Metolachlor has now joined the ranks of active ingredients available as generic products. Syngenta sells metolachlor in Dual II Magnum and Bicep II Magnum, and Sipcam sells metolachlor in Stalwart C and Stalwart Xtra. For a good discussion of the differences between metolachlor products and the possible ramifications, we recommend the article http://www.weeds.iastate.edu/mgmt/2004/stalwart2.shtml http://www.weeds.iastate.edu/mgmt/2004/stalwart2.shtml on the Iowa State University Weed Science web page.

Weed Management In Conventional (Non-GMO) Soybeans

Authors: Mark Loux

Producers of non-GMO soybeans should strongly consider the use of a two-pass herbicide program – a preplant herbicide treatment that includes burndown plus residual herbicides followed by a broad-spectrum postemergence treatment. Total postemergence (or burndown without residual followed by postemergence) should be used only in fields with low weed populations and no history of ALS resistance. Use of a residual herbicide in the preplant treatment increases the cost of weed management, but will result in more consistent control of annual grasses, lambsquarters, black nightshade, giant ragweed, and ALS-resistant weeds.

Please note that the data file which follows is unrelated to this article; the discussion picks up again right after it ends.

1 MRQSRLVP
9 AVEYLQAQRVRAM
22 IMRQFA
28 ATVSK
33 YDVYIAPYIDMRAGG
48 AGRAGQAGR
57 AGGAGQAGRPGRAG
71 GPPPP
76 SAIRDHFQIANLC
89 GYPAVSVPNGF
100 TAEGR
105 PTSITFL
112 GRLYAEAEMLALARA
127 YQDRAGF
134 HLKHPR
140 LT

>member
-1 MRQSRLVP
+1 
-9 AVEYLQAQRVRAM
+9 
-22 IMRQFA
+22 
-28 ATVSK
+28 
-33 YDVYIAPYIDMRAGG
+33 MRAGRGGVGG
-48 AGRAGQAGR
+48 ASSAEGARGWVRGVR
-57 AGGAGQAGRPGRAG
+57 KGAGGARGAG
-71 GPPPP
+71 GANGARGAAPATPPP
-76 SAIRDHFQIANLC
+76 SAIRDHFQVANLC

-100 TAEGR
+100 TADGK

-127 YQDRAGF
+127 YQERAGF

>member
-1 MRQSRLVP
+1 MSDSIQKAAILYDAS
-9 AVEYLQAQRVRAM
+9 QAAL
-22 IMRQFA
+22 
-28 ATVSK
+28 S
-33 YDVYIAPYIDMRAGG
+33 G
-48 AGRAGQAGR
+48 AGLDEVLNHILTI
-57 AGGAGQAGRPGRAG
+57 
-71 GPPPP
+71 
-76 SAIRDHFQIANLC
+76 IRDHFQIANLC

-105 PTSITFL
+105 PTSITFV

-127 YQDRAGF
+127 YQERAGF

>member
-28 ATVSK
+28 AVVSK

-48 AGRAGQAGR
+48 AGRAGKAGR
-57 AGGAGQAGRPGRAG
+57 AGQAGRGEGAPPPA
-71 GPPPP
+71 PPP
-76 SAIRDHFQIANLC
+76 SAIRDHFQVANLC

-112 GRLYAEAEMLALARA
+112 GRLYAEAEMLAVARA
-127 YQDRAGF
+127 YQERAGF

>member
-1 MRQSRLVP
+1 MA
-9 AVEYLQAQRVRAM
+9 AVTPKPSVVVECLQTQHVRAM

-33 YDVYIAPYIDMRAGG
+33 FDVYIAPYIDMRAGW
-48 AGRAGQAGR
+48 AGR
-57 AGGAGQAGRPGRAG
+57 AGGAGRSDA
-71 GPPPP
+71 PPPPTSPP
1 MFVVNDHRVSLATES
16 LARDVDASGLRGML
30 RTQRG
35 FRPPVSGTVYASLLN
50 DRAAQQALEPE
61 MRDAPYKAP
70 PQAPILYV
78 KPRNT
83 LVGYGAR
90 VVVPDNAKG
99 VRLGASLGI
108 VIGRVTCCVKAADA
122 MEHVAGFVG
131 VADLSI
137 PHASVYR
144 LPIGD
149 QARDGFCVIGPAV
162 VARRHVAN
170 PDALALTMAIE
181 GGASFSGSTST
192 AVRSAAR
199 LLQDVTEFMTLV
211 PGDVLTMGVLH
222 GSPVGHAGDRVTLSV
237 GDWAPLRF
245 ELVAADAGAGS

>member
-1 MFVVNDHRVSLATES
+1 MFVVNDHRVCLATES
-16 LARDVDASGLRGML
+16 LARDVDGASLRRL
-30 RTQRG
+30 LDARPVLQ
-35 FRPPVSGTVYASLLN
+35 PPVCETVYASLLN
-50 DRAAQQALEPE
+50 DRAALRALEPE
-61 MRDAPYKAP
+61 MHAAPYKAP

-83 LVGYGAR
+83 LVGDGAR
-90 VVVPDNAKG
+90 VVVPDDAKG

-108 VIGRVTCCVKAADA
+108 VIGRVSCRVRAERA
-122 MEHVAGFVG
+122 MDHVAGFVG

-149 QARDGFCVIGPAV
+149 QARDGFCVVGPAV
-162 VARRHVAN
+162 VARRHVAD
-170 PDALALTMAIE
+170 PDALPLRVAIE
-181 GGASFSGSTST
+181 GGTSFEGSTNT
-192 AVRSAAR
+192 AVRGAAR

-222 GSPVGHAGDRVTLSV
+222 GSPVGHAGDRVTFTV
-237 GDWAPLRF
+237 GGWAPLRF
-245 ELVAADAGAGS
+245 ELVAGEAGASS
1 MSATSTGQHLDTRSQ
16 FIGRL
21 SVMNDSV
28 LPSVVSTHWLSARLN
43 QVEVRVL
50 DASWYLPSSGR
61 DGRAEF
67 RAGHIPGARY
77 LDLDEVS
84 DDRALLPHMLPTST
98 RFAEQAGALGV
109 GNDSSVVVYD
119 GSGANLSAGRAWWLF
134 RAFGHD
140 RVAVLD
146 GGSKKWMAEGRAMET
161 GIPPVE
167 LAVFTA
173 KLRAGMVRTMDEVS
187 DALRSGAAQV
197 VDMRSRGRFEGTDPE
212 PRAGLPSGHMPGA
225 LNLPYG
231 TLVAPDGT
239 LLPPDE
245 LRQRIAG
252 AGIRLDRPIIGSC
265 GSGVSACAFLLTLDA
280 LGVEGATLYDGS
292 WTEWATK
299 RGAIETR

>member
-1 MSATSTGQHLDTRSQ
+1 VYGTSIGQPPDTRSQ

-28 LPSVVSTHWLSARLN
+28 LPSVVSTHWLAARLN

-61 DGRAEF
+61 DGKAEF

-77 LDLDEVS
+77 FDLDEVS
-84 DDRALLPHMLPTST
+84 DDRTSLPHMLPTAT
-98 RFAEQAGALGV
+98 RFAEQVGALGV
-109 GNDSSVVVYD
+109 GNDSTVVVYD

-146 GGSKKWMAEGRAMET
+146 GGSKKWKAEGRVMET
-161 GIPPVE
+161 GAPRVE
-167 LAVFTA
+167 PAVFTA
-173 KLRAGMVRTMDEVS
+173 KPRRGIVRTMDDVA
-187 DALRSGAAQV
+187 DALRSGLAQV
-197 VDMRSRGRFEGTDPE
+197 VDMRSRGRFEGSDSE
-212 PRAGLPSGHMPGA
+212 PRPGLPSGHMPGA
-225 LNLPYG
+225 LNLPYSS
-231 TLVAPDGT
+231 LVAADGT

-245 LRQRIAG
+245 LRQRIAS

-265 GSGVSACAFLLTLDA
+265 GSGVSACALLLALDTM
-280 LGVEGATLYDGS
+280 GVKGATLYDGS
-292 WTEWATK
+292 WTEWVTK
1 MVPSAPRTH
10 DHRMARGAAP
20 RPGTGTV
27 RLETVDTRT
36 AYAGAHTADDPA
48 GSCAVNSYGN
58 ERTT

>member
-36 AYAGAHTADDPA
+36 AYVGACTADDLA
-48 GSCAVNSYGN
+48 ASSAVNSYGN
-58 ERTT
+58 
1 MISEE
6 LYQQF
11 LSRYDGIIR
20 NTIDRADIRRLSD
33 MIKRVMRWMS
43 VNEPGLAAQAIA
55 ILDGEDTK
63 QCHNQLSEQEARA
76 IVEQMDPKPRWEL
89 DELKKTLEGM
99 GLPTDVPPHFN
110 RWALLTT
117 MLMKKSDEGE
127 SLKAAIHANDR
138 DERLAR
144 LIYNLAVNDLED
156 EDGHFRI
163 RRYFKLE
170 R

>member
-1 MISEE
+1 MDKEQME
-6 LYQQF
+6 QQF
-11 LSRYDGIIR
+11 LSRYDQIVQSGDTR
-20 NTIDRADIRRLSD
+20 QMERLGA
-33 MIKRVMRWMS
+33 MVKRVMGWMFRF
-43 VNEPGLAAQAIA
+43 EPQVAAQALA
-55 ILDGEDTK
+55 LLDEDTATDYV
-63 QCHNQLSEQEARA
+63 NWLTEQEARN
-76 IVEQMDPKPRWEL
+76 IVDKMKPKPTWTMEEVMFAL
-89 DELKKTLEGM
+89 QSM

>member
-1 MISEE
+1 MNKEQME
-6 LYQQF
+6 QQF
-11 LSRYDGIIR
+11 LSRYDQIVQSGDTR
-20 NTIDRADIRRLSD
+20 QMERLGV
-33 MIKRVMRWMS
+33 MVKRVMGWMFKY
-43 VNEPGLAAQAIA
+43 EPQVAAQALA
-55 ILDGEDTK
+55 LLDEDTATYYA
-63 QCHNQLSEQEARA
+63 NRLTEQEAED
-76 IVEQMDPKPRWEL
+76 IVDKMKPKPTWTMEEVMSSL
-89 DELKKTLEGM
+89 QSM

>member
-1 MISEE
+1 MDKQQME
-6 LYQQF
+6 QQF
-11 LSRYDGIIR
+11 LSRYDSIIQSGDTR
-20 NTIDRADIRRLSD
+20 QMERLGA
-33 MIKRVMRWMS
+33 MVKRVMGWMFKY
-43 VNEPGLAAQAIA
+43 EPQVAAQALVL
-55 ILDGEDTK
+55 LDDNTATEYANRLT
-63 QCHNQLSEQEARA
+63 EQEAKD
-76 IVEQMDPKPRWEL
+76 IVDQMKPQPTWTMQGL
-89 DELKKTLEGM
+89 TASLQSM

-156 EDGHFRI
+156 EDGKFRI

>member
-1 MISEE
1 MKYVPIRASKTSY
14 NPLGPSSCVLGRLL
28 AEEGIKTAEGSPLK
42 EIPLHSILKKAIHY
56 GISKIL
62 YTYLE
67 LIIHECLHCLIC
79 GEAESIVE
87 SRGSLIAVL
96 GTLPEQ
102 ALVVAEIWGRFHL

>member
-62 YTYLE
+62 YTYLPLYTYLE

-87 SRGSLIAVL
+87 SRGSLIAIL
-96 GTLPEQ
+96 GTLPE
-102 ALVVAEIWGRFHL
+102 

Some of the issues for weed control in non-GMO soybeans are:

1. Planting non-GMO soybeans into a weed-free seedbed is essential, since postemergence herbicides will not adequately control typical spring no-till weeds. No-till normal soybeans therefore require an effective preplant burndown treatment, which should usually include glyphosate and 2,4-D.

2. Populations of ALS-resistant weeds, especially common and giant ragweed and marestail, may be present in non-GMO soybean fields. ALS resistance will be more likely if a field has been planted with normal soybeans over the past several years. We recommend planting non-GMO soybeans in rotation with corn and Roundup Ready soybeans (and wheat if possible), which will help minimize weed problems in the year that non-GMO soybeans are planted.